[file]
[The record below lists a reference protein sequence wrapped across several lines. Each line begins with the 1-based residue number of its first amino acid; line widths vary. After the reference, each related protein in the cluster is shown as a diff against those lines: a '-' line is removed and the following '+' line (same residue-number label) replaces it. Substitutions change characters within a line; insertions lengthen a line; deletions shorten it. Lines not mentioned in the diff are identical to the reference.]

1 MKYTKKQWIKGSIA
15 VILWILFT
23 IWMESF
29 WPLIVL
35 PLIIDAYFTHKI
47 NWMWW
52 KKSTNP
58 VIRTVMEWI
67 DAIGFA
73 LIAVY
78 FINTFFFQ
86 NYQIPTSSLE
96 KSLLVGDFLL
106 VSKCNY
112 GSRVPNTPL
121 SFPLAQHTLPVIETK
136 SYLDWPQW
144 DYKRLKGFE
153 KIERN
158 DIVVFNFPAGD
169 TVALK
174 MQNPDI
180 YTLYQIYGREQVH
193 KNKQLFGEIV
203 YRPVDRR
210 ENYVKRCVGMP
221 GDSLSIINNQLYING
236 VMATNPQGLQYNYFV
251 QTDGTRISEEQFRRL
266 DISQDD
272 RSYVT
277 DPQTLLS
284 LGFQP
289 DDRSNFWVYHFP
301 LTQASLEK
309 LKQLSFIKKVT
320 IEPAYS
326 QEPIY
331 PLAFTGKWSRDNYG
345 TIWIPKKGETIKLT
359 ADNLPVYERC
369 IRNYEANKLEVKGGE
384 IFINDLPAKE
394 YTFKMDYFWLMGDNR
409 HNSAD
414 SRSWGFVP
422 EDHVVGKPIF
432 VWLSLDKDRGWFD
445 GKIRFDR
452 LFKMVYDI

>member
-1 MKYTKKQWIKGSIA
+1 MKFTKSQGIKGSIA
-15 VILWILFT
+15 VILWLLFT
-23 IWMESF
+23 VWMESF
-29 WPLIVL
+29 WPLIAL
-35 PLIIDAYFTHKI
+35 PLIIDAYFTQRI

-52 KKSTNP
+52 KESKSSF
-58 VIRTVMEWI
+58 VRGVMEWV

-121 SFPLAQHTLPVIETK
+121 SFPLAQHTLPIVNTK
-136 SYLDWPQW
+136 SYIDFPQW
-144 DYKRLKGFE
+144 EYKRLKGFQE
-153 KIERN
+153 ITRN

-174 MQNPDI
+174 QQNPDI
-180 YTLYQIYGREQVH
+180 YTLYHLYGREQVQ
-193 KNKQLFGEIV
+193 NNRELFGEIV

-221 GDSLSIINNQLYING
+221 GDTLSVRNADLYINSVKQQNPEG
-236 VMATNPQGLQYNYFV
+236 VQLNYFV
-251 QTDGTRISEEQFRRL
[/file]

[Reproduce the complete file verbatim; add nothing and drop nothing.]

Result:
[The record below lists a reference protein sequence wrapped across several lines. Each line begins with the 1-based residue number of its first amino acid; line widths vary. After the reference, each related protein in the cluster is shown as a diff against those lines: a '-' line is removed and the following '+' line (same residue-number label) replaces it. Substitutions change characters within a line; insertions lengthen a line; deletions shorten it. Lines not mentioned in the diff are identical to the reference.]

1 MKYTKKQWIKGSIA
15 VILWILFT
23 IWMESF
29 WPLIVL
35 PLIIDAYFTHKI
47 NWMWW
52 KKSTNP
58 VIRTVMEWI
67 DAIGFA
73 LIAVY
78 FINTFFFQ
86 NYQIPTSSLE
96 KSLLVGDFLL
106 VSKCNY
112 GSRVPNTPL
121 SFPLAQHTLPVIETK
136 SYLDWPQW
144 DYKRLKGFE
153 KIERN
158 DIVVFNFPAGD
169 TVALK
174 MQNPDI
180 YTLYQIYGREQVH
193 KNKQLFGEIV
203 YRPVDRR
210 ENYVKRCVGMP
221 GDSLSIINNQLYING
236 VMATNPQGLQYNYFV
251 QTDGTRISEEQFRRL
266 DISQDD
272 RSYVT
277 DPQTLLS
284 LGFQP
289 DDRSNFWVYHFP
301 LTQASLEK
309 LKQLSFIKKVT
320 IEPAYS
326 QEPIY
331 PLAFTGKWSRDNYG
345 TIWIPKKGETIKLT
359 ADNLPVYERC
369 IRNYEANKLEVKGGE
384 IFINDLPAKE
394 YTFKMDYFWLMGDNR
409 HNSAD
414 SRSWGFVP
422 EDHVVGKPIF
432 VWLSLDKDRGWFD
445 GKIRFDR
452 LFKMVYDI

>member
-1 MKYTKKQWIKGSIA
+1 MKFTKSQGIKGSIA
-15 VILWILFT
+15 VILWLLFT
-23 IWMESF
+23 VWMESF
-29 WPLIVL
+29 WPLIAL
-35 PLIIDAYFTHKI
+35 PLIIDAYFTQRI

-52 KKSTNP
+52 KESKSSF
-58 VIRTVMEWI
+58 VRGVMEWV

-121 SFPLAQHTLPVIETK
+121 SFPLAQHTLPIVNTK
-136 SYLDWPQW
+136 SYIDFPQW
-144 DYKRLKGFE
+144 EYKRLKGFQE
-153 KIERN
+153 ITRN

-174 MQNPDI
+174 QQNPDI
-180 YTLYQIYGREQVH
+180 YTLYHLYGREQVQ
-193 KNKQLFGEIV
+193 NNRELFGEIV

-221 GDSLSIINNQLYING
+221 GDTLSVRNADLYINSVKQQNPEG
-236 VMATNPQGLQYNYFV
+236 VQLNYFV
-251 QTDGTRISEEQFRRL